J'lem Mayor: Beit Yehonatan won't be evacuated

Barkat says he’ll remove Jewish and Arab squatters "on the same day"; attorney-general to hold special discussion on Beit Yehonatan.

December 26, 2010 18:55
4 minute read.

Beit Yehonatan 311. (photo credit: Marc Israel Sellem)

Rumors of looming evacuations swirling around east Jerusalem’s Silwan neighborhood will not be realized, after Mayor Nir Barkat and the right-wing Ateret Cohanim organization came to an agreement on Sunday evening that will keep the seven Jewish families of Beit Yehonatan and the Old Yemenite Synagogue’s Abu Naeb family in their homes for the time being.

Barkat’s decision to postpone the evacuation of Beit Yehonatan prompted Attorney-General Yehuda Weinstein to announce that he will hold a special discussion on Beit Yehonatan this week.

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On Saturday night, Barkat sent a strongly worded letter to Ateret Cohanim threatening that he would give the order to evacuate, with the cooperation of the police, “on the same day” that the Yemenite Synagogue is evacuated. After discussions on Sunday, the municipality and Ateret Cohanim came to the agreement that both evacuations would be postponed.

Both the Jewish families in Beit Yehonatan and the Arab families in the old synagogue, located just 100 meters apart, are living with court orders demanding their evacuation.

The Jerusalem District Court found in February 2007 that the Beit Yehonatan building was constructed illegally and therefore should be evacuated and sealed. Continuing appeals to the higher courts were rejected, most recently on Sunday, when the Supreme Court threw out the latest appeal to cancel the evacuation order.

The Old Yemenite Synagogue, a crumbling building located a few houses away, was first inhabited by the Abu Naeb family 72 years ago, and today has five apartments: brothers Ahmad and Nasser Abu Naeb occupy the top two apartments and their mother lives in the bottom floor apartment. The two other apartments are used by other members of their family.

“We didn’t sleep all last night because we were scared,” said Ahmad Abu Naeb, 26. He said that he was staying home from his job as a cook at the Hotel Malachi because he was afraid the police would evict his family while he was out.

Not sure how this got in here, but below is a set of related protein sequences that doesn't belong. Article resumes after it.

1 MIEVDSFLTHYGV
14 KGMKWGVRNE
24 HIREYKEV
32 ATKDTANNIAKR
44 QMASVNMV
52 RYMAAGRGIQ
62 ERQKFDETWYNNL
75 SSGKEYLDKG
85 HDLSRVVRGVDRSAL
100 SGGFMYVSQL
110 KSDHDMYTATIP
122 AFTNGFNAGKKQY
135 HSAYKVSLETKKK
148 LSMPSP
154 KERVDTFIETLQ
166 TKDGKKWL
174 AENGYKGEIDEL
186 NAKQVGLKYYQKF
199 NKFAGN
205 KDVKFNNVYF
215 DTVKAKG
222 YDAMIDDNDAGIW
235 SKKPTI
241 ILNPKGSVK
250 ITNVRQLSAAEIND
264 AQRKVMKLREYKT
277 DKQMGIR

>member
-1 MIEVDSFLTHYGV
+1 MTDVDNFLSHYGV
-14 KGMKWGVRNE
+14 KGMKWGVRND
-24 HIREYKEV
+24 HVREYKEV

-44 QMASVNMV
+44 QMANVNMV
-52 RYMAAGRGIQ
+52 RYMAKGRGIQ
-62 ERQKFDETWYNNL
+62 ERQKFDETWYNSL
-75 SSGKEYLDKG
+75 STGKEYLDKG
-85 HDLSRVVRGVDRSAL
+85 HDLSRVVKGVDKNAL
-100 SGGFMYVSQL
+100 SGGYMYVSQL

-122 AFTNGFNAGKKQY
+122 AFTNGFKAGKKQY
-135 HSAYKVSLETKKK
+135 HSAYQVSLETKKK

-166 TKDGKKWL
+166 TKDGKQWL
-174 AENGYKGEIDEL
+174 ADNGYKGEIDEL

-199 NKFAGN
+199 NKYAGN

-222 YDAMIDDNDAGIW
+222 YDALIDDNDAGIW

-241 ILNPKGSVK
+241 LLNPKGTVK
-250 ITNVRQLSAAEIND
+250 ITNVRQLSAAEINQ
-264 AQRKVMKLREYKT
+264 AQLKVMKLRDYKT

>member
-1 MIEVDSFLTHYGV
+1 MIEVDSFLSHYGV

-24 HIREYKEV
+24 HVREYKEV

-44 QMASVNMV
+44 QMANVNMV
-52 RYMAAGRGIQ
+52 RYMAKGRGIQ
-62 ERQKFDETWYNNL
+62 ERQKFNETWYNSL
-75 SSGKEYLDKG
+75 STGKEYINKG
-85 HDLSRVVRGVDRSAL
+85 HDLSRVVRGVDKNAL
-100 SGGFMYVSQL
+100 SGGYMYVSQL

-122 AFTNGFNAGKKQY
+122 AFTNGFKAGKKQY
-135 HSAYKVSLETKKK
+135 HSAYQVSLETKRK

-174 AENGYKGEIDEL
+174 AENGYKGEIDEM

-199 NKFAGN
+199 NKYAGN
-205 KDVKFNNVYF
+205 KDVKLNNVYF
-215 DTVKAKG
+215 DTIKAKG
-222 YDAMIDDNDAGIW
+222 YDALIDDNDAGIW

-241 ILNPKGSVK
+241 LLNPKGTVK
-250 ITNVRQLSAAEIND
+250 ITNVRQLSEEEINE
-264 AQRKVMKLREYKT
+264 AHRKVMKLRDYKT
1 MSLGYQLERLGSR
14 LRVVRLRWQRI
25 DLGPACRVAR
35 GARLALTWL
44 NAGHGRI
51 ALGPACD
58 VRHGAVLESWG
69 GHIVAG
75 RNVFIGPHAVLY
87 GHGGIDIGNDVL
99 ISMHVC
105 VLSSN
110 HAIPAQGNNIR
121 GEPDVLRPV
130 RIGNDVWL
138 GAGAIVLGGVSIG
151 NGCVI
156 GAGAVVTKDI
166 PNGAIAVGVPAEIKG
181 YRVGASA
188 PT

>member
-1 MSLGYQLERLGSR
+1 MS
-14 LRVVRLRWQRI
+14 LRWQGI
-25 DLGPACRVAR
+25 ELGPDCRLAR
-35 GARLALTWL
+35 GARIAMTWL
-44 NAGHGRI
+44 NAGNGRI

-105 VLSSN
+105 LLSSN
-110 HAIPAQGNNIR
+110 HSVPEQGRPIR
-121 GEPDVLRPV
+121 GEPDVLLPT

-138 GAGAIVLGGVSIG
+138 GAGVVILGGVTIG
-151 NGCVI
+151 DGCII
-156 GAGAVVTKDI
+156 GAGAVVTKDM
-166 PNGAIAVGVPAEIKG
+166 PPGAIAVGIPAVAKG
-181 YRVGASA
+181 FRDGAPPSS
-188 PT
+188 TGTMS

“We’re not leaving this house; only our dead bodies will leave,” he said.

Abu Naeb warned that widespread riots would commence if the police or Ateret Cohanim tried to force the family from the house.

“There will be a war here,” he said. “It won’t happen easily.”

Ateret Cohanim and the Hektish, a community council that represents the old Yemenite Jewish community that was evacuated by the British in 1938 due to pogroms, filed a civil suit against the Abu Naeb family, which they won last January. According to the court order, police must evacuate the building no later than January 3, 2011.

Police spokesman Micky Rosenfeld said the evacuations would take place, but the exact date hadn’t been confirmed. “Things are more or less open to find an agreement, so there won’t be a tense situation,” he said.

“[The Old Yemenite synagogue is] not the same concept as these other illegal buildings,” Ateret Cohanim director Danny Luria said. “[The mayor] just wants to show the public that he’s being fair between Jews and Arabs.”

Ateret Cohanim has generally counted on the mayor as a supporter, as he has refused to implement the evacuation order despite warnings from the attorney-general. Previously, Barkat has testified before Knesset that he cannot evacuate Beit Yehonatan when there are hundreds of buildings in the municipality that have similar demolition orders outstanding against them.

“The linkage [between Beit Yehonaton and the Yemenite Synagogue] is unfair and it’s immoral,” said Luria, who called the letter a “pure threat.”

“The families [of Beit Yehonatan] definitely feel singled out,” he said. “For the last year, he’s been talking about hundreds of Arab buildings and suddenly it comes down to one versus one.”

According to a prominent source in the municipality, the city has identified over 100 structures, including Beit Yehonatan, which have court orders against them. The city came up with a list for the orders to demolish or evacuate the buildings. The municipality has permission for 15 demolitions a year, and Beit Yehonatan does not fall in the top 15, the source said.

“The public doesn’t understand the difference between a civil case and a criminal case; eventually, if you have to move people out of the building, it’s the same results,” said the source. Barkat wants to wait for the Jerusalem District Planning and Building Committee, under the aegis of the Interior Ministry, to approve his far-reaching Gan Hamelech plan, which would retroactively legalize 90 percent of the buildings in Silwan.

“Once you rezone and everyone has to comply to the rezoning, then you can execute [the orders]. We could have acted as ‘rosh katan’ [deliberately following a narrow interpretation of the rules]. But the result for Jerusalem would have been bad if we didn’t get involved, and that’s our role, to look at the wider picture,” said the source.

The decision angered Jerusalem legal adviser Yossi Havilio, who sent a stinging letter to the municipality protesting the postponement. “The attorneys-general, both present and prior, and the Attorney-General’s Office have stated time and again that the order should be performed immediately,” he wrote.

Havilio, who has strongly supported the evacuation and sealing of Beit Yehonatan over the past few years, will finish his term as the city’s legal adviser in March.

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